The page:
Tuesday, October 31, 2006

Childish Dreams

In response to a question about what he wants to be when he grows up, one of the characters in Abbas Kia-Rostami’s film Mashghe Shab (Homework) responds: a Committee member (i.e. local militias). His reasoning was that his elder step brother beat up his mother. The child dreamt of stopping his mother from being beaten up and saw no other way to do this than to join the local militias.

When Mr. Ahmadinejad campaigned and promised during his election tours that he wished to return the Iran to the original values of the 1979 revolution that dismantled the monarchy in Iran and established the Islamic Republic, no one really asked the question why does he carry this wish. But a reasonable assumption was that he was talking about the return of that revolutionary spirit which while creating solidarity among the people had also led to wrong decisions and heavy costs for everyone in the country. But nobody believed that people really missed those long parades in front of the US embassy after its staff were taken hostage or Iraq’s military attack and invasion of Iran.

During the initial days of the revolution, people were optimistic, cheerful and positive. Waves of groups of educated Iranians returned to their motherland and naively believed in the slogan that when the devil left house, the angel would replace it. The angel of hope. Subsequent events proved how wrong some of the revolutionary decisions were. Revolutionaries later learned through experience that negating everything that had taken place before the revolution was wrong and imposed a heavy price on people. So it is not surprising that individuals who lacked training or experience in management, and who had mostly either returned from exile or had been freed from prison, behaved like those who did have such experience.

Under those conditions and sweet memories of the initial months of the downfall of the monarchy, even the most revolutionary individuals have bitter stories. Nobody dreamed that after 28 years, those very individuals would return to the limelight. And as a sign in negating officialdom and ceremonies, one of them had promised to travel among and like people, rejecting travel by official government aircraft. Three months later, things had reversed and he responded to the question of a reporter that security officials would not let him do that, and that such travel was disrupting normal people’s lives. Another example is when one of his cabinet ministers disclosed his private cell phone number to the public announcing that he would directly respond to their questions and concerns. A year later when the practiced had reversed, when a member of parliament asked the minister about the reason for ending the practice, no other than the president himself stepped in to support the minister’s decision, asking the MP, “Would you do something like this?” The MPs of course responded that their cell phone numbers were in fact all available to the public. “Is it possible for a minister to respond to thirty million farmers?” president Ahmadinejad asked the parliament. His reasoning is so sound that it silences the representatives, some of whom even apologize while others state they would not give their cell phone numbers to the public!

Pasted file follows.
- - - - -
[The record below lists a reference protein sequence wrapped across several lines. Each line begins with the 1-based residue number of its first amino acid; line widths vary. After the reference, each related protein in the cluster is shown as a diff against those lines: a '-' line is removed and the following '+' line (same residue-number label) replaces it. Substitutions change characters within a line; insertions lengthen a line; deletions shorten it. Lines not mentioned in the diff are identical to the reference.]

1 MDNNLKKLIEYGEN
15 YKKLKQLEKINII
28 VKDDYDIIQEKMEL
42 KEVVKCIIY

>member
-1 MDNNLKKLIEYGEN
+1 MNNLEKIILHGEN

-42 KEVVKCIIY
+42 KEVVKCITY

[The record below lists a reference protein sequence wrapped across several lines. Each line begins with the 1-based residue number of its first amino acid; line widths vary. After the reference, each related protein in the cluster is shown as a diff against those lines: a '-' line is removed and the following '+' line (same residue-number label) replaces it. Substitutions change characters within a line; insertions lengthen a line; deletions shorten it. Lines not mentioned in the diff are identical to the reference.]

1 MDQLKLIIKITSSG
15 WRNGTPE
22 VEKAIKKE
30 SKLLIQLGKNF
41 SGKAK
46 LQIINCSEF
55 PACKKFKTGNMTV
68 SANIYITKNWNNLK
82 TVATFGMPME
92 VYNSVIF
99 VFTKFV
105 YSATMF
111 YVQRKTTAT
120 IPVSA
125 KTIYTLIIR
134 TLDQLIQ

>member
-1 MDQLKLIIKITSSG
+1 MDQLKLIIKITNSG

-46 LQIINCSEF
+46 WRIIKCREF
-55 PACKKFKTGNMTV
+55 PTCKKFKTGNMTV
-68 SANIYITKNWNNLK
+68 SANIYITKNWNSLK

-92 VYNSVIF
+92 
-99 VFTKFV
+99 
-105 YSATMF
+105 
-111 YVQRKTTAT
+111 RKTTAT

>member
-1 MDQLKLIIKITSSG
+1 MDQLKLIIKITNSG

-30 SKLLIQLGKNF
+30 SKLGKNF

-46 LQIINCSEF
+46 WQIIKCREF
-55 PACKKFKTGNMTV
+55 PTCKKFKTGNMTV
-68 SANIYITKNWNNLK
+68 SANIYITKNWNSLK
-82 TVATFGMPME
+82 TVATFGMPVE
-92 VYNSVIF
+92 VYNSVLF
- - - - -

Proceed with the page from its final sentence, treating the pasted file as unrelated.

Among the policies that revolutionary managers soon discovered needed to be revived were those related to family planning. For accomplish it, they needed the support of someone as overpowering as the leader of the revolution, who conceded. By that time the 3.7 percent population growth in Iran had created such havoc that anybody with access to statistics and indices of the country’s development and conditions would know. In the words of a former president, the issue would haunt the country for years to come and prevent it from desired economic growth.

Even before the president revealed his dislike for the idea of “2 children are sufficient”, there are many who think that family planning is certainly more important on the national agenda than issues such as nuclear enrichment, the revival of the construction of the Bushehr nuclear power plant, and the decision to keep the old Plan and Budget Organization.

But does the street justice and the slogans that culminated in Mr. Khalkhali’s phenomena during the initial months of the revolution, have a place after 28 years, even though they may have made sense then?

More importantly is the emphasis the chief executive makes about unannounced visits to people’s homes to directly learn of their plight, an initiative that is supposed to be limited to the up-scale Shemiran district of Tehran.

It is noteworthy that this plan, which has probably been sold to the president by his aides as an innovative initiative, had been experimented during the Rashedein Khalifs with much fanfare and historic myths. The best known person to have practiced it is Shah Abbas. But who recalls that none of those ‘ancient regime’ kings and princes kept the idea secret from the public and never left a record about it. But the current president who disdains publicity announces the idea even before trying it once.

So if all the events that took place in the initial months of the revolution are planned to return as new initiatives, one wonders what will be left to publicize after the new round of experimentations.